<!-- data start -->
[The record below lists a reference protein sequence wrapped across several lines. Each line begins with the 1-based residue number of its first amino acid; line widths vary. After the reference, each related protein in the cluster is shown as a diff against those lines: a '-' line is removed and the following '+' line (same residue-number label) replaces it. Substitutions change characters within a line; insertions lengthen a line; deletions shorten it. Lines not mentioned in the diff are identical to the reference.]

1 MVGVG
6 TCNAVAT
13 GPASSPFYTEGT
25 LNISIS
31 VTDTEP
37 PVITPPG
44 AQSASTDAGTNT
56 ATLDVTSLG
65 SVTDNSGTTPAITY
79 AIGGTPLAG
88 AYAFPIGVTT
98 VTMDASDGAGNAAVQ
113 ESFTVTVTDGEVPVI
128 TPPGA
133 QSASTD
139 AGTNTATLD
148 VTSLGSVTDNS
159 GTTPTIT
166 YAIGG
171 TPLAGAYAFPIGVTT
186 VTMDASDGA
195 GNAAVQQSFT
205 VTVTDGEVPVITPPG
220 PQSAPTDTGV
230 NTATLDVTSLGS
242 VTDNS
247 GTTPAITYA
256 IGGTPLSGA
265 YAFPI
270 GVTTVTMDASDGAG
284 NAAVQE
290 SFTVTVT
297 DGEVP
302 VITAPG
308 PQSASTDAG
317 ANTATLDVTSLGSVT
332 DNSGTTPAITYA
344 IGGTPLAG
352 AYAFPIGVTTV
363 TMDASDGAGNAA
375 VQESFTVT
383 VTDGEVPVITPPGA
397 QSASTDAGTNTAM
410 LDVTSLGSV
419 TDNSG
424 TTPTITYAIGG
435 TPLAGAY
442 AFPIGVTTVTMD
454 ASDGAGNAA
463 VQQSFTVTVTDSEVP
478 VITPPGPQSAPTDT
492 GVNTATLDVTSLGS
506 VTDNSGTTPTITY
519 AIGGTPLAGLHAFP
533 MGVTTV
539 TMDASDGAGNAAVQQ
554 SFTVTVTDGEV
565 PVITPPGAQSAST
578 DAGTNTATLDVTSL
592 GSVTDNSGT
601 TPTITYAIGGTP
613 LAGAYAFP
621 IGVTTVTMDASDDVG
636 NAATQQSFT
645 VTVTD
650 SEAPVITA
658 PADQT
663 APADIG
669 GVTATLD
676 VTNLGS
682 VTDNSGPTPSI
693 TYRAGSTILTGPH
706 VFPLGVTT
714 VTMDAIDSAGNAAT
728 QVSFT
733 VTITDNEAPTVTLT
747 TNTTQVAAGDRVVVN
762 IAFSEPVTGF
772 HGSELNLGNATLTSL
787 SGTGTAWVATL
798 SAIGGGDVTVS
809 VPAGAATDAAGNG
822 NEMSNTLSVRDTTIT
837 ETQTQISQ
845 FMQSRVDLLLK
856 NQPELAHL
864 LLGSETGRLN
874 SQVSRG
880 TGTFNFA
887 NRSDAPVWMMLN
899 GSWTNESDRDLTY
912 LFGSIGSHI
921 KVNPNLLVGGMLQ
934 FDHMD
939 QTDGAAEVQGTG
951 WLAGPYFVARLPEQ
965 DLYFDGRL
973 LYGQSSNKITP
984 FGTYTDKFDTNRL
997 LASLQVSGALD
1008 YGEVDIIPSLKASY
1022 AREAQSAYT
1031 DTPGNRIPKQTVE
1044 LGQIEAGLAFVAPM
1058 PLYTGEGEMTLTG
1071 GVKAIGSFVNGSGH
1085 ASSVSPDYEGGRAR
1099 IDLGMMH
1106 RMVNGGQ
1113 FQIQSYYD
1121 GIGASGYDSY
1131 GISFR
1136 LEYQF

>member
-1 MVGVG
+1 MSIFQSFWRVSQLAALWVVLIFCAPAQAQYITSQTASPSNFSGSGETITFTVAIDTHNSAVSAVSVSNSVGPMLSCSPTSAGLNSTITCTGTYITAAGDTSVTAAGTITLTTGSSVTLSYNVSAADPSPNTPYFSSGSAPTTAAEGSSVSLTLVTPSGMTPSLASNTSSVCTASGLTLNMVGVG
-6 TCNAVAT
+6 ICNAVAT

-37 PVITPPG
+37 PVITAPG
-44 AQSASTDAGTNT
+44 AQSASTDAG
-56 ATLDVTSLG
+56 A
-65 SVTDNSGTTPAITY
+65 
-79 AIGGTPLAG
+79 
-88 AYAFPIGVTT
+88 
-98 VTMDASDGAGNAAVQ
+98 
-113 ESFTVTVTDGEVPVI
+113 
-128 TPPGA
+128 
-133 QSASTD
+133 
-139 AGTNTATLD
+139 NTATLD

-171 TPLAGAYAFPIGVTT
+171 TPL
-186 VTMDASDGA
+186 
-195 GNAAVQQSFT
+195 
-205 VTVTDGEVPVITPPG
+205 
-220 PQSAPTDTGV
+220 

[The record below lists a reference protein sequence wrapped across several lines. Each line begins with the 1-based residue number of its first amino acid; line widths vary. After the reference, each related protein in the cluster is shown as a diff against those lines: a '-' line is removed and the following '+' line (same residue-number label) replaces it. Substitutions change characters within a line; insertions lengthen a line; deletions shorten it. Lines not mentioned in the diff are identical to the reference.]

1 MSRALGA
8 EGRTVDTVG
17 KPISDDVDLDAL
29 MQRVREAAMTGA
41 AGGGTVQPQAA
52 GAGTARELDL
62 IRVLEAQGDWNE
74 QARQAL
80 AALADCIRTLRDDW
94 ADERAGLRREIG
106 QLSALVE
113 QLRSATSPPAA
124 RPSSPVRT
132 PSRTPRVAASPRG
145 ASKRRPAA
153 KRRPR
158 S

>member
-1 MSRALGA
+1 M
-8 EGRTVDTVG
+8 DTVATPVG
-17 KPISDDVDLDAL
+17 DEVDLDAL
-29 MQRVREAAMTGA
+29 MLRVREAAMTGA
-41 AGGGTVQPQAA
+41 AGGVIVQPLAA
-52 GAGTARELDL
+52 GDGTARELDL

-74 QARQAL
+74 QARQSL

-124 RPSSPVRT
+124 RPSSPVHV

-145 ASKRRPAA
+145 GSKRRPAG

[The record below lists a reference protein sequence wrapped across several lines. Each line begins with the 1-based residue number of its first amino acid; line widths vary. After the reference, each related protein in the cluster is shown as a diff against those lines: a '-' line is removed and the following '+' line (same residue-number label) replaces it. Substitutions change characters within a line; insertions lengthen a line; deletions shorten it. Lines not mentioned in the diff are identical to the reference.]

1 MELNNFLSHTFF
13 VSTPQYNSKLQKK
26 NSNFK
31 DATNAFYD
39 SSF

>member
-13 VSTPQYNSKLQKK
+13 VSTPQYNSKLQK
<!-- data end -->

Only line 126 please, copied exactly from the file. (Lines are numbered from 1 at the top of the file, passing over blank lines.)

-65 SVTDNSGTTPAITY